Why I came to the conclusion I did is simple, the human race is still here is it not? Humans existed longer in hunter gather life than in civilization. Humans are quite capable of surviving and even thriving in the wilderness. What blocks our ability to do so is simply lack of skills and knowledge. If however someone has the skills and knowledge, then it is not so difficult a task. The problem is having a true skilled and knowledgeable contestant doesn't make good TV drama. So these shows don't require the people to be of proper skill level, and likely screen out these people. Just look at some of the people who make it in these shows. Naked and Afraid, there was an episode where they had 2 teams and had them meet up. This probably saved the life of one girl and likely her partner, due to her survival strategy was to let others do everything for her. She had no survival skills really. Or in Alone, how many times do people tap out in the first day? Or within the 1st week? If you can't handle a day to a week then you should not even be on the show, but every season they have these people who are not ready to do what is needed. Worse they are moaning about how much they miss family and friends in the first week of being out there. If someone can't handle being alone for a week, how did they expect to do the show? This is the difference between TV and true survival or primitive skills. TV is looking for drama and yes weakness in contestants. They don't want the best of the best who will easily succeed. They want the emotional breakdowns, the failed survival, the mistakes and goof ups. It makes the show more exciting. But true survival by experts is not filled with this sort of thing.
 
Todd Parr
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Devin Lavign wrote:
Cody literally can walk off into the AZ desert naked with no tools and survive for weeks and months alone. Matt I know from reputation through friends who know him as well as from seeing him on Dual Survival and Live Free or Die. He is a man who argued constantly with his partner in Dual Survival because he was able to set up a comfortable camp over and over again and wanted to stay put, while his partner wanted to always keep moving and get rescued. If not for his partner, Matt likely would have set up a palace in the wilderness and still be living there, and the show would have gotten pretty boring with him eating well and doing just fine and not wanting to be rescued.



I would simply have to see this to believe it.  I lived in AZ for quite a few years and I was very good friends with two men that were on the volunteer teams that went looking for people that got lost or stranded in the desert, and I personally don't believe anyone, anywhere, can go out into the desert and live for weeks without gear.  Most people would be in very bad shape the first day.  Plenty of the people they went looking for were found dead in days.  People coming across the border with food and water die in that heat every day, and they aren't trying to survive for weeks on end, just a few days.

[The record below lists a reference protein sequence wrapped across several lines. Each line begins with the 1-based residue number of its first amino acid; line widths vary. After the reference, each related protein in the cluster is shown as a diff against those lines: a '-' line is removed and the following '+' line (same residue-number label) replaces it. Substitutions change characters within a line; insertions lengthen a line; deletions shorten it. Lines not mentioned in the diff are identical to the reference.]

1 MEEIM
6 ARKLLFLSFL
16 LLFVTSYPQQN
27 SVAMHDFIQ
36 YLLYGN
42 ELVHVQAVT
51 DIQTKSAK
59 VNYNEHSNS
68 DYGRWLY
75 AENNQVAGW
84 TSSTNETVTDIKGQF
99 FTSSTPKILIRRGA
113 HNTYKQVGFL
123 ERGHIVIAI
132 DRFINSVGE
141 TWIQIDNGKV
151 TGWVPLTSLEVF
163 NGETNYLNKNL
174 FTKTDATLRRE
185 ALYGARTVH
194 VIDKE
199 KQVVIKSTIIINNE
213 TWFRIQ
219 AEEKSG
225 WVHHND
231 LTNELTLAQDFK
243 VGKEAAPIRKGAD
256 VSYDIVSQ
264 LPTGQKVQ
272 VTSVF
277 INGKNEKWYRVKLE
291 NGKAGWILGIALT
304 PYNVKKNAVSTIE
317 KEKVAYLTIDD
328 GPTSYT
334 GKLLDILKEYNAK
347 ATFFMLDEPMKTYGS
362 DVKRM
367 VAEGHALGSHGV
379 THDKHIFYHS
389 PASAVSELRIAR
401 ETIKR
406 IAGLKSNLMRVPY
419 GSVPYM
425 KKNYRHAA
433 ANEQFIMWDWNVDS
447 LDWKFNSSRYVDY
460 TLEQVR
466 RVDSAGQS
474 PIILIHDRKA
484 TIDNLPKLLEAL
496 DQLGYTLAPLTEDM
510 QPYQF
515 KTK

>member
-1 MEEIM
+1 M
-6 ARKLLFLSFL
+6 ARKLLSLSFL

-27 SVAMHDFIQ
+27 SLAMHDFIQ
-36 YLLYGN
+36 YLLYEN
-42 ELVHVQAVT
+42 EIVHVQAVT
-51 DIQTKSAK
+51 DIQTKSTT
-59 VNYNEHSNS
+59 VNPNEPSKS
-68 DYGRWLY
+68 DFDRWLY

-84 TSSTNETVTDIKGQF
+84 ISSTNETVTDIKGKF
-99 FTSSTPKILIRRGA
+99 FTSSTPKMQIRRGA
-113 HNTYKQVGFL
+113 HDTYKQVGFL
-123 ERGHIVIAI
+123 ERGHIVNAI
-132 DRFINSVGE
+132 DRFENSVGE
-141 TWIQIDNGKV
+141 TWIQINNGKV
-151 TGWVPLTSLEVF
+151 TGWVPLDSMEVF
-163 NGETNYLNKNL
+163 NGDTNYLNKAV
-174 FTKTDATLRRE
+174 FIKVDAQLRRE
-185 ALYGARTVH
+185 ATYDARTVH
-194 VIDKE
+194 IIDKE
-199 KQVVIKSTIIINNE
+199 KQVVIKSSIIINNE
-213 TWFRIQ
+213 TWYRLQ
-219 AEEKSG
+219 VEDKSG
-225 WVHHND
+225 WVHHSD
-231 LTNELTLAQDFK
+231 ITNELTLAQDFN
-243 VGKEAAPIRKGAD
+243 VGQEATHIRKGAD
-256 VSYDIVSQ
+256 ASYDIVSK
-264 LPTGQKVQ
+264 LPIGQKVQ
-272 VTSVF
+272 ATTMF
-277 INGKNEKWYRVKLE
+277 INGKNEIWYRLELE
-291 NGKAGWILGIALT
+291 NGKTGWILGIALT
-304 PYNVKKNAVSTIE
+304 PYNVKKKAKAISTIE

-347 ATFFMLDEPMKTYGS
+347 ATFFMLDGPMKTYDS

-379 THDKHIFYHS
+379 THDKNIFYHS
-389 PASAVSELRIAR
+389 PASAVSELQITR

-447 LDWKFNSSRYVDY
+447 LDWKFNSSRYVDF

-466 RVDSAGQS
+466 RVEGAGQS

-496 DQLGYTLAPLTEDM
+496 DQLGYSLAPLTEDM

Devin Lavign wrote: Why I came to the conclusion I did is simple, the human race is still here is it not? Humans existed longer in hunter gather life than in civilization. Humans are quite capable of surviving and even thriving in the wilderness. What blocks our ability to do so is simply lack of skills and knowledge. If however someone has the skills and knowledge, then it is not so difficult a task.



Humans did indeed live a hunter-gatherer lifestyle.  They did it in groups, and at a time when there were far more animals and far less people than there are now.  It is not as simple as they had the skills to do so, and we don't.  To say it is not so difficult, I would just say, why doesn't someone demonstrate how easy it is and just do it?  You may think that no one would watch a show where someone did this and did it well, but I would be fascinated by it, and I can't believe I'm the only person that would.

Devin Lavign wrote: The problem is having a true skilled and knowledgeable contestant doesn't make good TV drama. So these shows don't require the people to be of proper skill level, and likely screen out these people. Just look at some of the people who make it in these shows. Naked and Afraid, there was an episode where they had 2 teams and had them meet up. This probably saved the life of one girl and likely her partner, due to her survival strategy was to let others do everything for her. She had no survival skills really. Or in Alone, how many times do people tap out in the first day? Or within the 1st week? If you can't handle a day to a week then you should not even be on the show, but every season they have these people who are not ready to do what is needed. Worse they are moaning about how much they miss family and friends in the first week of being out there. If someone can't handle being alone for a week, how did they expect to do the show? This is the difference between TV and true survival or primitive skills. TV is looking for drama and yes weakness in contestants. They don't want the best of the best who will easily succeed. They want the emotional breakdowns, the failed survival, the mistakes and goof ups. It makes the show more exciting. But true survival by experts is not filled with this sort of thing.